How To Edit Portraits In Lightroom

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  By Julian
How To Edit Portraits In Lightroom

Hi all, for this Lightroom Tutorial today we’ll be taking a look at how to edit portraits that we have taken inside using Lightroom presets . Maybe next time we’ll ways of deleting powerlines in lightroom, too. For editing portraits, there are certain things that you must know. With this article, we will ensure you know them as it will help you in improving your portrait photography.

Usually, if you are a professional you will have your rooms light up ‘correctly’…I say correctly because we all make mistakes sometimes lol not talking from past experience or anything but anyway…

So when done incorrectly like nobody here, definitely not the writer of this tutorial has ever done you can get some weird reflections and color that shouldn’t be there.  By installing the Lightroom presets, whatever the problem is, we’ll be taking a look at my basic way of fixing these.  I’ll show how in this Lightroom Tutorial.

In Adobe Lightroom, editing portraits are fun and rewarding. In comparison to another editing software, Lightroom is quite different and it includes a completely non-destructive workflow.

So this is my image for today that will help you understand how to editing portraits…

The first mission I’m going to do is take a look at the White Balance and see if I can improve it any.

For this, we’re going to be taking a look at Lightroom automatic white balance correction tool.

Now you can do this manually if you would like, in fact, you can try the automatic way first and see if you like it, if it doesn’t work out then you can go back to manual.

So to do this go to options on the right-hand side under ‘Basic’

If you wish you can also use the keyboard shortcut of (W) to activate the little eye dropper.

This is the tool that will let you auto correct the white balance.

So activate that and then find an area that should be all white or all black and click on that to see what kind of result you get.

My white balance wasn’t bad, I didn’t need it too much and I think that it may have cooled my image down a little so I’m going to go to Temperature slider and pull it to the right a little bit just to warm my image up.

Next, I’m going to pull my contrast to the left a little as I think in areas it’s a little dark, this will bring back a lot of the shadow areas, depending on your image you may have to do the opposite and pull your slider more to the right.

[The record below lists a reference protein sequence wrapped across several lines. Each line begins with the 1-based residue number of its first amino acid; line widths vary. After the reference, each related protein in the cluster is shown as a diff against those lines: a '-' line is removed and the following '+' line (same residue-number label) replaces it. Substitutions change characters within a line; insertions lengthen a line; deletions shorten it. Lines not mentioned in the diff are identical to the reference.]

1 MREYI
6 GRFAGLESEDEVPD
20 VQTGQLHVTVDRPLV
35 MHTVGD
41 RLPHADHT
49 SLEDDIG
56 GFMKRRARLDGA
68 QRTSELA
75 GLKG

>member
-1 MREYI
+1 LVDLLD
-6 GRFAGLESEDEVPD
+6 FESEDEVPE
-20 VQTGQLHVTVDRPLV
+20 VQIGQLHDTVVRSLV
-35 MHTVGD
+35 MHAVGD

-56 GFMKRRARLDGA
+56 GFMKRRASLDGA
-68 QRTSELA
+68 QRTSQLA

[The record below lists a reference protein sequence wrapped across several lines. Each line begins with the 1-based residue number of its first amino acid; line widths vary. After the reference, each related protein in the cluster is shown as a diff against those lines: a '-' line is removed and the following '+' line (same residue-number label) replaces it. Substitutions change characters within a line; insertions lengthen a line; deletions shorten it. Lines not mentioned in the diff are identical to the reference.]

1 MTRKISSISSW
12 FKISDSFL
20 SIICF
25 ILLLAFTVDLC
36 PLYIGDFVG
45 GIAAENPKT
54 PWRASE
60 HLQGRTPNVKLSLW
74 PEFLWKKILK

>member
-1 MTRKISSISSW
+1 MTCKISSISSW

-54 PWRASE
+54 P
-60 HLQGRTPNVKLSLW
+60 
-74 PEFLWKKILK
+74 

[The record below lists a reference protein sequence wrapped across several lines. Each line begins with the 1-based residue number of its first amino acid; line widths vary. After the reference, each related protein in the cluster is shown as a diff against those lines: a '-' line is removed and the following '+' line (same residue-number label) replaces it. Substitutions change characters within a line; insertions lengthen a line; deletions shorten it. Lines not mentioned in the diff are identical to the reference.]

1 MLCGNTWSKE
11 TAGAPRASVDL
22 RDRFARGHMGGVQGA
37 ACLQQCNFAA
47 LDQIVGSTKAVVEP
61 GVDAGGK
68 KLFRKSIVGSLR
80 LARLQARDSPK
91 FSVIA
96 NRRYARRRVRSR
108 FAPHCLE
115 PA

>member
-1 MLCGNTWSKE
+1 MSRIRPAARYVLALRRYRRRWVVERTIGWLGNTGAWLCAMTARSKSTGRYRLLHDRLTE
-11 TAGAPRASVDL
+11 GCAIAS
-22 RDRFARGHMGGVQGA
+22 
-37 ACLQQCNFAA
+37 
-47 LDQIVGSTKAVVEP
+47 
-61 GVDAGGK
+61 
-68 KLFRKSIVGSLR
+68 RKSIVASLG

If there are any areas on your image that may be more in shadow, like for example if you took the image next to a window you will have more lighting on one side than the other, so to combat this we’re going to use our graduated filter.

Press (M) to activate it, then you click and drag, you will notice the circle in the middle, when you click this you will be able to drag it around to place it where you think you may need it, which will be over the dark area.

You will also notice a rotation arrow appear when you hover close to the center.

You can also adjust the width by hovering over the edge line until you get the hand, then you can drag it out.

When you have positioned it where you like it you can then go to exposure and adjust accordingly.

If the colors are looking weak to you, you can go to the area that has Clarity – Vibrance – Saturation

So what I’ll do is I’ll test clarity, either way, to see if it make any positive difference to my image, then I’ll do the same with saturation just to see what happens.

If I feel I have gone too far or not far enough then the next step I do it to test out Vibrance slider, you’ll know if you have gone too far if the colours look super strong, you want to be somewhere in the middle, think real life then pull it back just a tiny little bit.

The last thing that I’m going to do is to scroll down to the Tone Curve Tool.

What I do here is to click on the middle line and depending on an image I’m going to click and either drag upward a little or drag down a little, basically test this out on your image to see what it does for your image to make it look perhaps just that 1% better.

So that’s it, if you look at my image below you can see the difference it has made to my image, I have created an altogether softer look to it which is what I was going for here.

Final Image

How to use the adjustment brush for selectively editing portraits?

You might have worked your way through basic adjustments, cropped out distractions, however, its time to pay your attention to an image’s specific areas with the help of the Adjustment Brush. To activate it, hit its icon situated far right of the panel just below the histogram. To see the affected area, you dial into the Brush and select the ‘Show Selected Mask Overlay’ box. Thereafter, you click and drag over the areas that you want to edit, a red mask will be overlayed by Lightroom to show where the edits have been applied exactly.


I hope you will now be able to edit portraits with ease.


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Graduated from college in 2002 with a degree in Art & Design, I started exploring my way in Graphic Design and Professional Post Production. Full-time freelancer since 2011.

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